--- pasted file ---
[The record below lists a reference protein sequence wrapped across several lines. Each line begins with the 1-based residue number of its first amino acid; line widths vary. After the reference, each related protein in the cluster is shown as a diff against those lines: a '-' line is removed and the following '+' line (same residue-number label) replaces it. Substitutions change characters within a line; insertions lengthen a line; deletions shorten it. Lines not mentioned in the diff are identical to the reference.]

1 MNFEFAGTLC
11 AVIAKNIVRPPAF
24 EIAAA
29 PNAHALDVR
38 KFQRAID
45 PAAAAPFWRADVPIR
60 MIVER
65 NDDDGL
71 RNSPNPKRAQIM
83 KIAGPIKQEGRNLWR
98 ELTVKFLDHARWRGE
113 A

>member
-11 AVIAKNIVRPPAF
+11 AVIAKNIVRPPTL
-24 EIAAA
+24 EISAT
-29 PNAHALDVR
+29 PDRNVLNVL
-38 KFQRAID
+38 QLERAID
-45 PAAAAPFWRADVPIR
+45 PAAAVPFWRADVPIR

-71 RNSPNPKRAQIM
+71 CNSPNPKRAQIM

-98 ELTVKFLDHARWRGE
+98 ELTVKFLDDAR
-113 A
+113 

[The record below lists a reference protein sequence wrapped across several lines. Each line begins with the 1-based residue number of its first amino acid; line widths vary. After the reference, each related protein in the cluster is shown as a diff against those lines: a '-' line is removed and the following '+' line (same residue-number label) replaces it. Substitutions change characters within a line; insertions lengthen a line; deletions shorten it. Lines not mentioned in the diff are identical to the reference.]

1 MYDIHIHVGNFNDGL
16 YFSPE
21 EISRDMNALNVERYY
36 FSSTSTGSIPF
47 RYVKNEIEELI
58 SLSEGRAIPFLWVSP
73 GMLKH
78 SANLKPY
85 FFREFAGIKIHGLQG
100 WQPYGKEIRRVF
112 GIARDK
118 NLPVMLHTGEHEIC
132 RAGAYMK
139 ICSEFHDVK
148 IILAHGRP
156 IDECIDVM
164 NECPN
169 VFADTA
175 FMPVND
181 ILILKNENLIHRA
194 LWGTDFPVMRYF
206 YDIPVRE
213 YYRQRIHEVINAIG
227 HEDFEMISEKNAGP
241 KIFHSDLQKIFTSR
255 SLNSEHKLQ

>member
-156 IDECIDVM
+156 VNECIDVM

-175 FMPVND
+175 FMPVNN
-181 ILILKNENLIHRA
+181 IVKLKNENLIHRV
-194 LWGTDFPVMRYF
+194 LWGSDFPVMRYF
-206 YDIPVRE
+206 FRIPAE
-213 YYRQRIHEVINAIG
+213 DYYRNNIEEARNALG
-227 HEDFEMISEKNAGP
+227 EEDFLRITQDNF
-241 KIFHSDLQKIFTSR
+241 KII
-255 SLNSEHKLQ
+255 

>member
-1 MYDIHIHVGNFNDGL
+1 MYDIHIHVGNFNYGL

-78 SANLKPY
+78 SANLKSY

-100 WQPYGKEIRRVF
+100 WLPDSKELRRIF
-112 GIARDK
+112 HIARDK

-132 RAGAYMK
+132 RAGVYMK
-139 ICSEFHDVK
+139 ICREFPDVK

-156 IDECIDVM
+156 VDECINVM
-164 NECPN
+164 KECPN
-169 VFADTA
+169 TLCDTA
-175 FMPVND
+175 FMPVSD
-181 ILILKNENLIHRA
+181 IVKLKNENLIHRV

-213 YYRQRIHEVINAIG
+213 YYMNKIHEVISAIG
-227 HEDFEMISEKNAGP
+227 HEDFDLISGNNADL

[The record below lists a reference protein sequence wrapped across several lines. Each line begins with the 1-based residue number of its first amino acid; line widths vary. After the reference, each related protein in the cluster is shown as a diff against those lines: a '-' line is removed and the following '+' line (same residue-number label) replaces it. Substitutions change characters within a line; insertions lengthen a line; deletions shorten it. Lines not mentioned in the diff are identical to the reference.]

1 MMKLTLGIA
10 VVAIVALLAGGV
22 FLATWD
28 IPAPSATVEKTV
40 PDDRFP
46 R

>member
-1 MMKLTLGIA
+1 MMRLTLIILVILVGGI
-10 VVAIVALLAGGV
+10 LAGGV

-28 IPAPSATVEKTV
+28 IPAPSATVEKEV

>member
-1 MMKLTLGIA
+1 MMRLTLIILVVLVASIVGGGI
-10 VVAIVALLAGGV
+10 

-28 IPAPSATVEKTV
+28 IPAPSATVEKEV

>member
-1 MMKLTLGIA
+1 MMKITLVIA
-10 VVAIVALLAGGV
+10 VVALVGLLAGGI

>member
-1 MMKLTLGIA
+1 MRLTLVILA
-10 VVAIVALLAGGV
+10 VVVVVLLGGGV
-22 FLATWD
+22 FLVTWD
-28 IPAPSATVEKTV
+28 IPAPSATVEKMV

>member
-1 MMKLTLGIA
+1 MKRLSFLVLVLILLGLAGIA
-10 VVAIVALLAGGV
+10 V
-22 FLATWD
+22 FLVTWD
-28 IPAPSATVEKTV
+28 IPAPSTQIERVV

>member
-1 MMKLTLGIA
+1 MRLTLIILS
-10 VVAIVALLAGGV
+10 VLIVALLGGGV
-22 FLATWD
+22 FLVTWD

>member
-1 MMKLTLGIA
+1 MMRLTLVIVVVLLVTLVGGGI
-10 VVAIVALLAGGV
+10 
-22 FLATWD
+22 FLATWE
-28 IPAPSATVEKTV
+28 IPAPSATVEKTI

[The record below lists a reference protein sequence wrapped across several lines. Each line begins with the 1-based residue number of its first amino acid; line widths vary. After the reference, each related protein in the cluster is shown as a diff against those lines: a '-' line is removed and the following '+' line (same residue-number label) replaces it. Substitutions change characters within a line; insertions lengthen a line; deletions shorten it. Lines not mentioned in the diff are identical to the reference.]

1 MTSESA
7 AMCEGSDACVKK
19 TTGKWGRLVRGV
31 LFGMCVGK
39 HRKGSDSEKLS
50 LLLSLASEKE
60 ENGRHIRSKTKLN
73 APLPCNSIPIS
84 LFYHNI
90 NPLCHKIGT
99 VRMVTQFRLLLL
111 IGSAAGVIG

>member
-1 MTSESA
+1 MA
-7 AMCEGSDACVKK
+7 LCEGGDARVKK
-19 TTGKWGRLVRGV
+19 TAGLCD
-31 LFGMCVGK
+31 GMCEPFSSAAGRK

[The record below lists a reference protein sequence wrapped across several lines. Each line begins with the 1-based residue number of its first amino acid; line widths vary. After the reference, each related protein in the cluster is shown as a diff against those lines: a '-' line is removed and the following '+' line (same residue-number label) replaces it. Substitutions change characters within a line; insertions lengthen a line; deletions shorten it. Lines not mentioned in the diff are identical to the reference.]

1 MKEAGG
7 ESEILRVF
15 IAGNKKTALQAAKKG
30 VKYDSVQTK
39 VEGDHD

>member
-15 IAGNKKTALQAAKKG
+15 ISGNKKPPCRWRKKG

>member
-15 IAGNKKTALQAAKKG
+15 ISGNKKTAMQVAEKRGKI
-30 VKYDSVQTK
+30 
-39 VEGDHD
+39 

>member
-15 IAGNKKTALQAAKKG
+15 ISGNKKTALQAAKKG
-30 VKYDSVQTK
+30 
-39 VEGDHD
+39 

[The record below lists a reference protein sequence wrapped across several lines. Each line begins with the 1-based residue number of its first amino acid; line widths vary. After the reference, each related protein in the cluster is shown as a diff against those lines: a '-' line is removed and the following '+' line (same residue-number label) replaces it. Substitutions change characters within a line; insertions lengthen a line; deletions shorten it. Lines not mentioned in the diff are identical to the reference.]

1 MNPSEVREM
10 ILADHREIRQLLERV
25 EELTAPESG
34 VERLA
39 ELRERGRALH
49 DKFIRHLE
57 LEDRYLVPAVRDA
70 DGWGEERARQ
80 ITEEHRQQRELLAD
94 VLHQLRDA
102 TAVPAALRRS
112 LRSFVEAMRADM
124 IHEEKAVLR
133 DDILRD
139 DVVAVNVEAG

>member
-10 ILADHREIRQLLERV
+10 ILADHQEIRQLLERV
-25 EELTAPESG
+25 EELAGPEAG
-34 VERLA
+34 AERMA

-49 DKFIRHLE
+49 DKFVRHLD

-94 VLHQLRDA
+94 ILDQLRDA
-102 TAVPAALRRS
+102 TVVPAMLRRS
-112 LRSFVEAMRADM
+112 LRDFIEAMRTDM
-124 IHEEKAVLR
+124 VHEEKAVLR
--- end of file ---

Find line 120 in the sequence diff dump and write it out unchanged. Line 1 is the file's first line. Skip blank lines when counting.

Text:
+1 MMRLTLIILVVLVASIVGGGI